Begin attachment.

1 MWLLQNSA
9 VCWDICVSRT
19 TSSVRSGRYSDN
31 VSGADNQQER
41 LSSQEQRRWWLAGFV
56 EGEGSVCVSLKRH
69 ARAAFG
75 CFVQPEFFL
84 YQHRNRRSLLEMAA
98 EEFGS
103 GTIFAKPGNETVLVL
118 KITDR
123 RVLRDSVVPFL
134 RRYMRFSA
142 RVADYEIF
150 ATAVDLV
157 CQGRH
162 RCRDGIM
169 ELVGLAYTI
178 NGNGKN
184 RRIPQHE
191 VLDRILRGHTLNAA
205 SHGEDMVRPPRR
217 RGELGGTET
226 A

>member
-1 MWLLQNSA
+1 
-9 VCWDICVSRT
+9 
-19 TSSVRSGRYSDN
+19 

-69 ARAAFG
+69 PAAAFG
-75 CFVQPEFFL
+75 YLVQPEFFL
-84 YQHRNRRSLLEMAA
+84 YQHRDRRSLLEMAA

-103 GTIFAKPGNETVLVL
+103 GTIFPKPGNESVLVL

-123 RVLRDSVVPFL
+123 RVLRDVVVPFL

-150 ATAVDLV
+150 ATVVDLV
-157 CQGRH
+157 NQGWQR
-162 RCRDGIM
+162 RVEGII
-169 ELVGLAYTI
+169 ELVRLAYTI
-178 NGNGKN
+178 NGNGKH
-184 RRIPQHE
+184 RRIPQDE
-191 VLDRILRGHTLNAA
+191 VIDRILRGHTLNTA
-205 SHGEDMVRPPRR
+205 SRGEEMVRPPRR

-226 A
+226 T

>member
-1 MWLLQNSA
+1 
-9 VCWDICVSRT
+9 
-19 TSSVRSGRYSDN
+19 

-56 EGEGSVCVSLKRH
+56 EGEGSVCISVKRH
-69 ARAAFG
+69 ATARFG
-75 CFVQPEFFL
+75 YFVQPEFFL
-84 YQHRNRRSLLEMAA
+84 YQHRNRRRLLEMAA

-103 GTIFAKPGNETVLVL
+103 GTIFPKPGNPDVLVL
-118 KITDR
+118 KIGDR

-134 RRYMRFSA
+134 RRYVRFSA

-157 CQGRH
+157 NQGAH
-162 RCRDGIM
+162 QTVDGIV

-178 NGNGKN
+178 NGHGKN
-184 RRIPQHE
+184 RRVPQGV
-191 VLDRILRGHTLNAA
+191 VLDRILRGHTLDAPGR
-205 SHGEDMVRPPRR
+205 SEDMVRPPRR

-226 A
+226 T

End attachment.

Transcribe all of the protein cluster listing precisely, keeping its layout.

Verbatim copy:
1 MWLLQNSA
9 VCWDICVSRT
19 TSSVRSGRYSDN
31 VSGADNQQER
41 LSSQEQRRWWLAGFV
56 EGEGSVCVSLKRH
69 ARAAFG
75 CFVQPEFFL
84 YQHRNRRSLLEMAA
98 EEFGS
103 GTIFAKPGNETVLVL
118 KITDR
123 RVLRDSVVPFL
134 RRYMRFSA
142 RVADYEIF
150 ATAVDLV
157 CQGRH
162 RCRDGIM
169 ELVGLAYTI
178 NGNGKN
184 RRIPQHE
191 VLDRILRGHTLNAA
205 SHGEDMVRPPRR
217 RGELGGTET
226 A

>member
-1 MWLLQNSA
+1 
-9 VCWDICVSRT
+9 
-19 TSSVRSGRYSDN
+19 

-69 ARAAFG
+69 PAAAFG
-75 CFVQPEFFL
+75 YLVQPEFFL
-84 YQHRNRRSLLEMAA
+84 YQHRDRRSLLEMAA

-103 GTIFAKPGNETVLVL
+103 GTIFPKPGNESVLVL

-123 RVLRDSVVPFL
+123 RVLRDVVVPFL

-150 ATAVDLV
+150 ATVVDLV
-157 CQGRH
+157 NQGWQR
-162 RCRDGIM
+162 RVEGII
-169 ELVGLAYTI
+169 ELVRLAYTI
-178 NGNGKN
+178 NGNGKH
-184 RRIPQHE
+184 RRIPQDE
-191 VLDRILRGHTLNAA
+191 VIDRILRGHTLNTA
-205 SHGEDMVRPPRR
+205 SRGEEMVRPPRR

-226 A
+226 T

>member
-1 MWLLQNSA
+1 
-9 VCWDICVSRT
+9 
-19 TSSVRSGRYSDN
+19 

-56 EGEGSVCVSLKRH
+56 EGEGSVCISVKRH
-69 ARAAFG
+69 ATARFG
-75 CFVQPEFFL
+75 YFVQPEFFL
-84 YQHRNRRSLLEMAA
+84 YQHRNRRRLLEMAA

-103 GTIFAKPGNETVLVL
+103 GTIFPKPGNPDVLVL
-118 KITDR
+118 KIGDR

-134 RRYMRFSA
+134 RRYVRFSA

-157 CQGRH
+157 NQGAH
-162 RCRDGIM
+162 QTVDGIV

-178 NGNGKN
+178 NGHGKN
-184 RRIPQHE
+184 RRVPQGV
-191 VLDRILRGHTLNAA
+191 VLDRILRGHTLDAPGR
-205 SHGEDMVRPPRR
+205 SEDMVRPPRR

-226 A
+226 T